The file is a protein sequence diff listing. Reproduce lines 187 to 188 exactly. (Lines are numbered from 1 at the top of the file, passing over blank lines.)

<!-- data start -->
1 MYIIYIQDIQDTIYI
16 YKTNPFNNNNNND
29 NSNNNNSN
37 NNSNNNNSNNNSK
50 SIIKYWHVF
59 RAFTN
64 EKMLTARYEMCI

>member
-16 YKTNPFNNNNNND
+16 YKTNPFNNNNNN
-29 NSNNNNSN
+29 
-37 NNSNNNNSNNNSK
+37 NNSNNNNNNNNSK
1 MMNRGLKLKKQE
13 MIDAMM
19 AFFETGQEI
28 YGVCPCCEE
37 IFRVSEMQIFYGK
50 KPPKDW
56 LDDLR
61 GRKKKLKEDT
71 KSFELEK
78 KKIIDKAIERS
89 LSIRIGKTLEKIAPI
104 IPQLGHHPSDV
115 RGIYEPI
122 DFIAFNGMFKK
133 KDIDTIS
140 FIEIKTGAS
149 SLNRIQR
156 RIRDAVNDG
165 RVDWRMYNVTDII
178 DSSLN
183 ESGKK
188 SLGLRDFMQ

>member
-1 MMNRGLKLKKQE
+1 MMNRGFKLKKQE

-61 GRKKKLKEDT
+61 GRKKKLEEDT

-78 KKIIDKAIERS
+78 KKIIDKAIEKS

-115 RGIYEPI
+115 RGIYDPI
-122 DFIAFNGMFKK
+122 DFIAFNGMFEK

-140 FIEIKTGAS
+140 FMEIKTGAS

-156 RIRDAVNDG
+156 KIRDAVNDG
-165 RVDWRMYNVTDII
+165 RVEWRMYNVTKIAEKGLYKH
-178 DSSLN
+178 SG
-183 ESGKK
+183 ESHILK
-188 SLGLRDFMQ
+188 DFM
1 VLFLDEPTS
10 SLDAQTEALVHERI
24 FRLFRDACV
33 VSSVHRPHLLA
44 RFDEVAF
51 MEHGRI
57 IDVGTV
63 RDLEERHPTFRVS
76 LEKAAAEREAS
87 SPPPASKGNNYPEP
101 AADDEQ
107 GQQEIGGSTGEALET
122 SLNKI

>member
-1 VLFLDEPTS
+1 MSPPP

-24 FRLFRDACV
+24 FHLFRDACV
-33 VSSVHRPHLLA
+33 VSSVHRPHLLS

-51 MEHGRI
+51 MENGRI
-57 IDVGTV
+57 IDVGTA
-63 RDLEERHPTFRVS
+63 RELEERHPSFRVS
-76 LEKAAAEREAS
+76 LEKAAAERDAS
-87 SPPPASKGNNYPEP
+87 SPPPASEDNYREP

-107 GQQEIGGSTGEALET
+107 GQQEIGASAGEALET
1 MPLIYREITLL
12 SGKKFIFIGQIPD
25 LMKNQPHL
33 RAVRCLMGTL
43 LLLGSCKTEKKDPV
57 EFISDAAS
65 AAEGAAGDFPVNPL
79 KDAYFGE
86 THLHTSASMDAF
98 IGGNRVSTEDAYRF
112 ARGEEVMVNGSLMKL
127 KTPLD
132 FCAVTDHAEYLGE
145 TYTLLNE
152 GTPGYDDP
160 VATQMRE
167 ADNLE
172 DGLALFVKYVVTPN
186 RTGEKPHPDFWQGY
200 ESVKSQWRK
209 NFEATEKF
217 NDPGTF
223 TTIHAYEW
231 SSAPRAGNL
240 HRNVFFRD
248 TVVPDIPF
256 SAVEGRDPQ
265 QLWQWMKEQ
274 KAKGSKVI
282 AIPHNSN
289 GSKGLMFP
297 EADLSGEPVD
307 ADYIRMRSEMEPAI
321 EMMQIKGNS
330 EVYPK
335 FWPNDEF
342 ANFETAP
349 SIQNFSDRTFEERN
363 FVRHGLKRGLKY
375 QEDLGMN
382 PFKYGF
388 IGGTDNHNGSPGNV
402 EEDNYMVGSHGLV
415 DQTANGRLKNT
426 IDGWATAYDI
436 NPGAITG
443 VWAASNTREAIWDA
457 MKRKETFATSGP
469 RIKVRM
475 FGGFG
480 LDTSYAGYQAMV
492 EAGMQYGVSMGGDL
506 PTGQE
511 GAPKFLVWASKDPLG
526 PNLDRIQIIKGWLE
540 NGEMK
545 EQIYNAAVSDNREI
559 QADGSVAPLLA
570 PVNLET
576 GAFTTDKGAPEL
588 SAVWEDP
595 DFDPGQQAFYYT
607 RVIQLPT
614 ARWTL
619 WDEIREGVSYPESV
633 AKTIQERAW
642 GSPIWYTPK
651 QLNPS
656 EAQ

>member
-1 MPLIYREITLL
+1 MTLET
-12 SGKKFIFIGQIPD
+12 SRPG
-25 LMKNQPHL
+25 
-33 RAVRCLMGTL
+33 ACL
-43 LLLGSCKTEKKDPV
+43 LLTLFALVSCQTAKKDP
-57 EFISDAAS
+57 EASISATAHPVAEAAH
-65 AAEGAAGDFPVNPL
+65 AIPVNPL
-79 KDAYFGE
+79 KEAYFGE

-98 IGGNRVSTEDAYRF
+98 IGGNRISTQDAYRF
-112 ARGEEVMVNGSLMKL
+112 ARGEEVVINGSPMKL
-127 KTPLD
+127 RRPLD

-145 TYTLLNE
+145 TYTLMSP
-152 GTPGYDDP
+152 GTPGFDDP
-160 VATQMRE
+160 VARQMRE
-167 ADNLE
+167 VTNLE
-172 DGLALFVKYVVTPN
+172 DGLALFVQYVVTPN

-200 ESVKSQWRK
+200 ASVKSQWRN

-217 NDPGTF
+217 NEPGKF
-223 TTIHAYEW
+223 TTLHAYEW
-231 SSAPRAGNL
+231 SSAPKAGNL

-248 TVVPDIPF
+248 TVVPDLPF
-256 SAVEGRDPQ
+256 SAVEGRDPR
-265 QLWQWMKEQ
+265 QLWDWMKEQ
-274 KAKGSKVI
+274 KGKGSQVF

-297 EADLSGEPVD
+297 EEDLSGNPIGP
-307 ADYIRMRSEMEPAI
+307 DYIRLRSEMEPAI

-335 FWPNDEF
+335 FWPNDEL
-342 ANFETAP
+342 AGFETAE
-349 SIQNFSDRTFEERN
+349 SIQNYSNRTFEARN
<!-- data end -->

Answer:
+152 GTPGFDDP
-160 VATQMRE